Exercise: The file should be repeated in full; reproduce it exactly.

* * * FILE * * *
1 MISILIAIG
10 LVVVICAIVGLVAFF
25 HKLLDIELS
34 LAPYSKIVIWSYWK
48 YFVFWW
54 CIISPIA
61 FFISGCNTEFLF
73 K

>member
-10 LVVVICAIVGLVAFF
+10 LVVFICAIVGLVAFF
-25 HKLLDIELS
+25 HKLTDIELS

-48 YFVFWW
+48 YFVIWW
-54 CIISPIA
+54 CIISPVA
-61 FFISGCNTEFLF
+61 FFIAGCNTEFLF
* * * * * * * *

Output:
1 MISILIAIG
10 LVVVICAIVGLVAFF
25 HKLLDIELS
34 LAPYSKIVIWSYWK
48 YFVFWW
54 CIISPIA
61 FFISGCNTEFLF
73 K

>member
-10 LVVVICAIVGLVAFF
+10 LVVFICAIVGLVAFF
-25 HKLLDIELS
+25 HKLTDIELS

-48 YFVFWW
+48 YFVIWW
-54 CIISPIA
+54 CIISPVA
-61 FFISGCNTEFLF
+61 FFIAGCNTEFLF